While Thomas Merton may have been the first in our time to open up to a wider audience the ancient tradition of Christian meditation, it was John Main who recovered and simplified the practice for ordinary women and men. Prior to that it was to be found mainly in contemplative monasteries.
The practice of meditation by lay men and women grew as a result of John Main’s work and led to the foundation of the World Community for Christian Meditation, led today by Laurence Freeman.
Throughout Ireland there are Christian meditation groups which, before the pandemic, met weekly in homes, parishes, hospitals, schools, and prisons, to meditate together, while, typically, those who attend such groups meditate twice each day in their own homes. Throughout the pandemic many continue to meditate in groups online through Zoom.
John Main wrote a simple prayer which is recited before the start of meditation and which reads as follows: “Heavenly Father, open our hearts to the silent presence of the Spirit of your Son. Lead us into that mysterious silence where Your love is revealed to all who call.” Over the next few articles I’d like to reflect on the depth of meaning in this simple prayer, beginning today with the opening words ‘Heavenly Father’.
The first thing to say is that the prayer as a whole is centred on the Trinity. The prayer appeals to God to reveal to us the Spirit of God’s Son who dwells within each one of us. John Main believed that when we entered the silence of meditation, we entered the flow of love between the Father and Son which he saw as the Spirit.
The initial words of the prayer, ‘Heavenly Father’, remind us that our intention in meditation is to be still in the presence of God, our Creator and acknowledges our understanding that we are God’s children. It is fundamental to our Christian understanding that we are children of God and are called into personal relationship with God. Meditation deepens that understanding and that relationship. Of course, for many people nowadays, who may never have experienced a loving father in their lives, attaching a gender to God may be unhelpful. But the Bible also speaks of “the God who gave you birth” so we may equally think of God as a loving mother. Or, simply, as love.
Referring to God as ‘Heavenly’ reminds us that God’s nature is not like ours. God is the ground of all being yet we somehow, mysteriously, participate in God’s being. And John Main believed that it is in meditation that we come to experience that reality most deeply. So those opening words ‘Heavenly Father’ serve to clarify and remind us of our intention in meditation. And intention is a distinguishing and important feature of different kinds of meditation. Intention differentiates meditation as a faith-based practice from the secular practice of meditation in mindfulness.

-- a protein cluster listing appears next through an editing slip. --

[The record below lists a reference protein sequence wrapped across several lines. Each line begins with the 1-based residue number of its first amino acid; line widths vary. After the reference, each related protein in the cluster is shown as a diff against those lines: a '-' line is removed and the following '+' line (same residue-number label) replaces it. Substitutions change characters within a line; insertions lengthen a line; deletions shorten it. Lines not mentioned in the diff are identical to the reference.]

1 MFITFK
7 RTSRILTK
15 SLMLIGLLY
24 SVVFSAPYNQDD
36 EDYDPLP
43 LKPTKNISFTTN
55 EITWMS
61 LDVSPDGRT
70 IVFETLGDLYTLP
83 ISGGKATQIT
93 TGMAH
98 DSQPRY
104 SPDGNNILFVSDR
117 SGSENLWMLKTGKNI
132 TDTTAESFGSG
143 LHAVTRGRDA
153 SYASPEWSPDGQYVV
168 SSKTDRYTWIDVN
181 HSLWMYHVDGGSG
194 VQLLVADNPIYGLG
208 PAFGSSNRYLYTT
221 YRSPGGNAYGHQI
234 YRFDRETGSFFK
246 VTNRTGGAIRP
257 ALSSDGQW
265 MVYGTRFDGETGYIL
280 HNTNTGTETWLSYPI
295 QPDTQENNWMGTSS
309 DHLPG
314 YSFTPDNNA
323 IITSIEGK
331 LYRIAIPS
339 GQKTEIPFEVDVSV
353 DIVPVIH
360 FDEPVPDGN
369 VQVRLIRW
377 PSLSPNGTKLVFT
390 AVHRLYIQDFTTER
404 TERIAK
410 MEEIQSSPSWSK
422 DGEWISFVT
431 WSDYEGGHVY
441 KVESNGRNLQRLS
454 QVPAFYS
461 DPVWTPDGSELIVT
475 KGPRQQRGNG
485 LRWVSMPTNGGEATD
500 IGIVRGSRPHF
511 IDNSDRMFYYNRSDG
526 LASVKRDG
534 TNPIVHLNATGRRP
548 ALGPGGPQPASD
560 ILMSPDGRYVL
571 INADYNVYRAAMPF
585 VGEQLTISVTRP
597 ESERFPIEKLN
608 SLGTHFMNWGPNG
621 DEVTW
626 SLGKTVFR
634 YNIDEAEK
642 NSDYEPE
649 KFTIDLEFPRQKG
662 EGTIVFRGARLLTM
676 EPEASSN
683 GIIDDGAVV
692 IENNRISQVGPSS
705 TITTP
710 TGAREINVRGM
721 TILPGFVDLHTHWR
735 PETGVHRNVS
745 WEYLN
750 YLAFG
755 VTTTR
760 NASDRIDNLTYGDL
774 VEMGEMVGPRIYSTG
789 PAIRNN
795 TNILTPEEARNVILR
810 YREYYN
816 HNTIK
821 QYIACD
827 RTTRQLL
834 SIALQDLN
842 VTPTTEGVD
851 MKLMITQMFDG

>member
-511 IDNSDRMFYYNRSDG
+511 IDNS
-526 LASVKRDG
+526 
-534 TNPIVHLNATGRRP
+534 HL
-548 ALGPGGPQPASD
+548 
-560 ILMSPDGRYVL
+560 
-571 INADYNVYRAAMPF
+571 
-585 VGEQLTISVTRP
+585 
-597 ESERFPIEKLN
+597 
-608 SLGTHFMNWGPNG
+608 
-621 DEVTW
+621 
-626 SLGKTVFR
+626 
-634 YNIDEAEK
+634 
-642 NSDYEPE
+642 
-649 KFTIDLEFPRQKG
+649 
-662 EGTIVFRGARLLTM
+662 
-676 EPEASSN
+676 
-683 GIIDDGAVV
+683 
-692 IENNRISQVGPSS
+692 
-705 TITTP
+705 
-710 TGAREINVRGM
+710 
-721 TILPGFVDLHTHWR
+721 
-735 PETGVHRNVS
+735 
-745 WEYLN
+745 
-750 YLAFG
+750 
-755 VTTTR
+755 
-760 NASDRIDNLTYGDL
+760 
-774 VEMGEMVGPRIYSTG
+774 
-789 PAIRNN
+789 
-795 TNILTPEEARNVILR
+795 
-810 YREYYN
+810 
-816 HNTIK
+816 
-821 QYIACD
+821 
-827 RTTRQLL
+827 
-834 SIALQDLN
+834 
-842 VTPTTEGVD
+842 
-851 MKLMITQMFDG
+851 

What makes Christian meditation distinctive is that it is Christ-centred and recognises the deep connectivity between the human spirit and the Holy Spirit. In the Christian tradition meditation is understood a form of prayer, silent, imageless, wordless prayer. We tend to think of prayer as a mental activity – hence the expression saying our prayers but prayer is “the raising of the mind and the heart to God”.
However, it is widely recognised that the Christian tradition has over-emphasised prayer as an activity of the mind rather than the heart.
But when we recite the John Main prayer at the start of meditation, we ask God to open our hearts, not our minds. So whatever we experience in meditation, it is heart-felt rather than mind-based. It moves us beyond rational thinking. It is not irrational but trans-rational, beyond the rational. It is a movement beyond mental activity about one’s relationship with the Divine, to a communion with the Divine, which Christians believe is mediated through Christ.
The important point here is that meditation is not what you think, it is about letting go of thought and allowing our hearts to be opened by God. So while it is our intention, it is God’s work – meditation is about allowing ourselves to be transformed in the silence. Meditation is more than just a practice, it is essentially about relationship. Not alone does meditation change our relationship with our thoughts, it also changes our understanding of who we are at the deepest level of our being. That new perspective changes how we see all of reality and hence our relationship with ourselves, with the Divine, with others and all of creation.
The fact that meditation is a prayer of the heart rather than the mind was captured beautifully by Alex, a twelve-year-old girl, when she said to her teacher: “When I hear the chimes at the start of meditation, I imagine it is God ringing my doorbell and I open my heart to let Him in.” I invite you now to spend some time in the stillness and silence of meditation where you can begin to experience that truth for yourself.